The Cadillac CT4-V was very much designed to be a driver’s car, but it can drive itself … some of the time.
The compact sports sedan is available with the latest version of Cadillac’s Super Cruise highway driving system, which provides hands-free lane-centering adaptive cruise control.
Super Cruise uses high definition cameras, ultrasonic sensors and radar to keep an eye on its surroundings, while hyper-accurate GPS maps help position it on the road.
It now works on over 400,000 miles of certified roads across North America and can also check for traffic and change lanes at the flick of the turn signal or automatically if there is a slower car in front of it.
The Cadillac CT4-V is a compact sedan. A 2021 model is shown here. (Cadillac)
Drivers need to pay attention to the road ahead for it to operate, and a facial recognition camera that can tell if they are alert with their eyes open ensures that they are. Additional capabilities may be added in the future, but Cadillac is launching a new Ultra Cruise system with the $300,000 Celestiq that adds Lidar and will eventually be able to handle 95% of the driving on all types of roads, according to the automaker.
I took the CT4-V for a ride down the length of the New Jersey Turnpike and back, about a four-hour trip, with surprising results.
During the entire journey, the system only asked me to take back control twice, once in each direction as we were passing through a major construction zone, which it was aware of through map updates. It lets you know it is engaged with a green light bar across the top of the steering wheel that starts blinking red when it is your turn to drive for a bit.
Super Cruise uses an indicator light on the steering wheel to let the driver know when it is activated. (Cadillac)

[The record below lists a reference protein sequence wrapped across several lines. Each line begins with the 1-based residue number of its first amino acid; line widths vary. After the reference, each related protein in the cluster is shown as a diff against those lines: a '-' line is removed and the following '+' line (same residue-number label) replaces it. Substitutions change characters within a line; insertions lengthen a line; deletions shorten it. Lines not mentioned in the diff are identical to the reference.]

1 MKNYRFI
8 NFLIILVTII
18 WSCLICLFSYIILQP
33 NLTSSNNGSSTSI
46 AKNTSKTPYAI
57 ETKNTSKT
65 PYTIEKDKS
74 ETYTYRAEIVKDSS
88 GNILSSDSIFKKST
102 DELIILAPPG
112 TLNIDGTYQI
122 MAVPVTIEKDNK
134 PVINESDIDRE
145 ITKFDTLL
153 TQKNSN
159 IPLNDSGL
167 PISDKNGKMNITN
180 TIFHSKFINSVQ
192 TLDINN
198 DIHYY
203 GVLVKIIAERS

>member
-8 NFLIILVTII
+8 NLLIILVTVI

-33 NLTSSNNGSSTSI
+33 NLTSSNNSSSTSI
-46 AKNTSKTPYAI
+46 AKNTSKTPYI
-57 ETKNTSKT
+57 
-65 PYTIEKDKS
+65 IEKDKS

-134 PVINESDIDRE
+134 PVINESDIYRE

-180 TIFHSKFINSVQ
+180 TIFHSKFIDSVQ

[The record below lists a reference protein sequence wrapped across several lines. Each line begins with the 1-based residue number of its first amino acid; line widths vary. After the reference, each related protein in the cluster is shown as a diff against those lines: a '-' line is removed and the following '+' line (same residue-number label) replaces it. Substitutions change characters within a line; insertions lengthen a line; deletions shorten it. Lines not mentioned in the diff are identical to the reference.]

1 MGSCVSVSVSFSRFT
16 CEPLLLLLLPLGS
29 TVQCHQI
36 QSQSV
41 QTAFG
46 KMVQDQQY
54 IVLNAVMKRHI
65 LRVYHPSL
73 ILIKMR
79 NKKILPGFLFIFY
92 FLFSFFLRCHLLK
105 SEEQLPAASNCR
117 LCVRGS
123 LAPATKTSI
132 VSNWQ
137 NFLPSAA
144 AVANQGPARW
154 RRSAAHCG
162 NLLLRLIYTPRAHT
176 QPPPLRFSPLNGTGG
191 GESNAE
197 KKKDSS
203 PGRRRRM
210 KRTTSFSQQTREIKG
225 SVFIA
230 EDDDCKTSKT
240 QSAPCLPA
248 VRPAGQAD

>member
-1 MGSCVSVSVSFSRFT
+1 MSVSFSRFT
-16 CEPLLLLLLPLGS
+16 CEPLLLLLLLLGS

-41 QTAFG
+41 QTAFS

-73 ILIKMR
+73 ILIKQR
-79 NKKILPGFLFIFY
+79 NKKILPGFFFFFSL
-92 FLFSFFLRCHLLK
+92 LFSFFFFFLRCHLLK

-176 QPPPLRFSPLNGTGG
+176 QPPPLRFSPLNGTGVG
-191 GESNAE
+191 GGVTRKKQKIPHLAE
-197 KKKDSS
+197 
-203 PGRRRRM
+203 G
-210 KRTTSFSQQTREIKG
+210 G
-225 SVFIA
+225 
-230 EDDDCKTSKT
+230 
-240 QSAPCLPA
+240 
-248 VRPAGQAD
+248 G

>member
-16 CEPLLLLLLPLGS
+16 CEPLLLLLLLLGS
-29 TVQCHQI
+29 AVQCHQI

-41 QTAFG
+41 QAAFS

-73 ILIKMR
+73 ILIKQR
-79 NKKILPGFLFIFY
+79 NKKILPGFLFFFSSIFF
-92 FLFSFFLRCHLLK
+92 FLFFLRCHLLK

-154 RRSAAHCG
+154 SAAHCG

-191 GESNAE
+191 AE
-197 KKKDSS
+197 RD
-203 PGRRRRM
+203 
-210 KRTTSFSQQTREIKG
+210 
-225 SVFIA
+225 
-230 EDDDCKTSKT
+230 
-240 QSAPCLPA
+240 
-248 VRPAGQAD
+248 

The data is refreshed "regularly" according to Cadillac, though it will not specify exactly how often that is. Nevertheless, when the car encountered a few temporary construction projects that were on the sides of the highway it merely informed me they were there on its digital dashboard, but kept going like it was no big deal.
There was also light rain along the way and heavy traffic, through which it performed dozens of lane changes without any excitement. It also dealt well with other cars cutting it off, even from the right.
The CT4-V has a 325 hp engine. (Cadillac)
That happened a few times because it can be a bit of a left-lane bandit, not returning to center immediately after making a pass. It never really became clear what the strategy for that is, but it is something that might need a little work. The car also does not have any idea where it is going, other than straight ahead, so you need to take control at splits and exits, which goes back to the paying attention thing.
At first, that makes it seem like it might be redundant. What good is it if you have to be ready to jump into action if something goes wrong as if you have a child sitting on your lap steering, like in the old days? But the level of confidence it instills quickly becomes apparent, and it takes the edge off a long haul, leaving you free to get in some quality air guitar practice during otherwise wasted time.